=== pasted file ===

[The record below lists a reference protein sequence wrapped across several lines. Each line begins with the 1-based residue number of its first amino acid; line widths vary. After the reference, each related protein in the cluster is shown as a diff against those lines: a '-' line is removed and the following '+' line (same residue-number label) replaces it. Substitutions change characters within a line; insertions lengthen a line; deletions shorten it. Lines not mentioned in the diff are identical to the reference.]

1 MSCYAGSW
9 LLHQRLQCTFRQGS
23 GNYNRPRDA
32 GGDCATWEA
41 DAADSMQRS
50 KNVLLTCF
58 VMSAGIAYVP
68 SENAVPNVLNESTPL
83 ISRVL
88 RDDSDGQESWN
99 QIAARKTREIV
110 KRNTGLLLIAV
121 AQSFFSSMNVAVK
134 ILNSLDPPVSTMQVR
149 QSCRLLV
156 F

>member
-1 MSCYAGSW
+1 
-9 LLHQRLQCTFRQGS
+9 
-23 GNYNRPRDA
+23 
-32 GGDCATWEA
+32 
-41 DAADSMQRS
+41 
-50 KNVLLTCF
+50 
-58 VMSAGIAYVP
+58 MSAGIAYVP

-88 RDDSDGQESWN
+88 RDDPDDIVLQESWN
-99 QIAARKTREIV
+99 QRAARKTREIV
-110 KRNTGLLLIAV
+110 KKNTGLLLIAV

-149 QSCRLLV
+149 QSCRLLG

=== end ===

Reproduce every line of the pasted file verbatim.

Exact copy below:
[The record below lists a reference protein sequence wrapped across several lines. Each line begins with the 1-based residue number of its first amino acid; line widths vary. After the reference, each related protein in the cluster is shown as a diff against those lines: a '-' line is removed and the following '+' line (same residue-number label) replaces it. Substitutions change characters within a line; insertions lengthen a line; deletions shorten it. Lines not mentioned in the diff are identical to the reference.]

1 MSCYAGSW
9 LLHQRLQCTFRQGS
23 GNYNRPRDA
32 GGDCATWEA
41 DAADSMQRS
50 KNVLLTCF
58 VMSAGIAYVP
68 SENAVPNVLNESTPL
83 ISRVL
88 RDDSDGQESWN
99 QIAARKTREIV
110 KRNTGLLLIAV
121 AQSFFSSMNVAVK
134 ILNSLDPPVSTMQVR
149 QSCRLLV
156 F

>member
-1 MSCYAGSW
+1 
-9 LLHQRLQCTFRQGS
+9 
-23 GNYNRPRDA
+23 
-32 GGDCATWEA
+32 
-41 DAADSMQRS
+41 
-50 KNVLLTCF
+50 
-58 VMSAGIAYVP
+58 MSAGIAYVP

-88 RDDSDGQESWN
+88 RDDPDDIVLQESWN
-99 QIAARKTREIV
+99 QRAARKTREIV
-110 KRNTGLLLIAV
+110 KKNTGLLLIAV

-149 QSCRLLV
+149 QSCRLLG